5. SOLDIER’S HEART: A Novel by Michele McKnight Baker (Heritage Beacon, 2015) – I read this Civil-War era novel in manuscript form. Many fiction manuscripts have crossed my desk through the years. But few have made as strong an impression on me as this one did. An agent sent me the manuscript. During 15 years of acquiring manuscripts for Cladach, only twice have I failed to win a contract for a book I really wanted to publish. Soldier’s Heart is one of those. The characters, the setting, the time period, the twists of plot, authentic conflicts, and the theme of generational sins and reconciliations make Soldier’s Heart an unforgettable read. What we now call PTSD, often diagnosed in military personnel returning from war, used to be called “soldier’s heart.” If you enjoy Christian historical fiction—read this novel.
  6. ALL THINGS BRIGHT AND BEAUTIFUL by James Herriot (Bantam, 1974) –  One winter day I felt like reading something cozy and familiar; so I perused the well-worn volumes of my personal library and pulled some James Herriot books off the shelf. I first read his warm and wonderful series of Yorkshire-vet tales in the 1980s. The Chicago Tribune (according to the back cover) said this book was “bursting with love, laughter and the joy of life” and a “soul-satisfying autobiographical book. Human beings just naturally respond to a writer as lovable, wholesome, eloquent, humorous and well-stocked with anecdotes as James Herriot.”  I agree. Worth keeping for decades and reading over again.
  7. ALL WE LIKE SHEEP: Lessons from the Sheepfold by Marilyn Bay Wentz and Mildred Nelson Bay (Cladach, 2015) –  I read this book more closely than any other on this list, since I edited it! When Marilyn first sent her completed manuscript, which I had agreed to publish, I had just read a couple of James Herriot’s books. He describes so vividly his experiences with sheep and other farm animals. I looked forward to more such stories from a sheep farmer I knew, right here in Colorado. During the revision process, I asked authors Marilyn and Millie, “Do you enjoy your sheep? Do you love what you do— the farm, the outdoors, the mornings and evenings, the barn, the pastures, etc? Your choices of words, images, vignettes will help me experience the sheep farm vicariously. I want to smell the sweet hay, to hear the lambs bleat, to feel a newborn lamb, the bite of a chilly midnight during lambing season. I want to laugh and cry with you as you deal with rogue dogs and coyotes, search for a lost lamb, watch your flock come running as they recognize your voice.” Marilyn and Millie caught the vision of “creative nonfiction” and accomplished the feat of writing their shepherding experiences as stories with dialogue, sensory details, and emotion. In an entertaining way, the authors “show us” as well as teach us why the Bible says we are all like sheep.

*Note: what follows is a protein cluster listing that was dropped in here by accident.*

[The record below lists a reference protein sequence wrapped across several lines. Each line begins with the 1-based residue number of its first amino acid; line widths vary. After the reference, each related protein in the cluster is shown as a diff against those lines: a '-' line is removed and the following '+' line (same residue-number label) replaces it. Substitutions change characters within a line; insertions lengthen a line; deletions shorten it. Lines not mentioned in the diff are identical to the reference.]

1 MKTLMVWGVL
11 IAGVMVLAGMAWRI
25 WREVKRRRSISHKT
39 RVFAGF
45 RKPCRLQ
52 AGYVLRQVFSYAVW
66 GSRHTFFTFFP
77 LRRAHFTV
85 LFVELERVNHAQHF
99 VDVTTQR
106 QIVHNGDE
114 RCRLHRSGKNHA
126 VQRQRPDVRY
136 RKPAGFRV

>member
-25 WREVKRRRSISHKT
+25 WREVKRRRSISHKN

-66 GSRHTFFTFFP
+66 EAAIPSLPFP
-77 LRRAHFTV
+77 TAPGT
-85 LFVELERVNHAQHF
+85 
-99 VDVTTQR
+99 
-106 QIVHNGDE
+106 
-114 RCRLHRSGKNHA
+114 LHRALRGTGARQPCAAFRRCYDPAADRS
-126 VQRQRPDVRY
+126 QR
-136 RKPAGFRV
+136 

8. YOU CAN’T MAKE THIS STUFF UP: The Complete Guide to Writing Creative Nonfiction—from Memoir to Literary Journalism and Everything in Between  by Lee Gutkind (Da Capo Lifelong Books, 2012) Speaking of creative nonfiction (as I did in #6 and #7 above)—a style popular in journalism today, and the style I prefer for memoirs and other nonfiction—this is a definitive book on what it is and how to write it. I read this book in preparation for a workshop I presented at the Writers on the Rock conference. A secular, colorfully-written book, by the expert on the subject, that includes many examples and exercises. I read the Kindle version.
  9. THE UNCONTROLLING LOVE OF GOD: An Open and Relational Account of Providence  by Thomas Jay Oord (Intervarsity Press, 2015) –  I have some of my preacher father’s and some of my preacher grandfather’s theology books that were handed down to me. I’ve acquired and studied other, more recent theological books, mostly written from the Wesleyan-Arminian perspective, as well as broader Evangelical and even a few Reformed works. In recent years, have enjoyed books by N.T. Wright and Jurgen Moltmann. I heard about Thomas Jay Oord before I knew of his many books. Since we had mutual acquaintances, I responded to Mr. Oord’s request for readers to review his then-forthcoming book, The Uncontrolling Love of God. I read it in pdf form. This book provokes thought and lays out a convincing case concerning why evil happens even though “God is love.” You can read my Amazon review of the book here.
  10. LES MISERABLES by Victor Hugo (Penguin Audio, 2009) I own three video/DVD versions of Les Miserables — an old movie, a more recent movie, and a stage musical production. The story—with its timeless themes of justice, mercy, and redemption—always inspires and the music lifts me. I wanted to read the book, but haven’t yet tackled that thick volume. Instead, I started an Audible membership and downloaded this Audible/audio version of the great classic. My husband and I listened to it on a long road trip and enjoyed this abridged, well-narrated version of the book. An accessible way for tired or busy eyes to devour and relish great literature.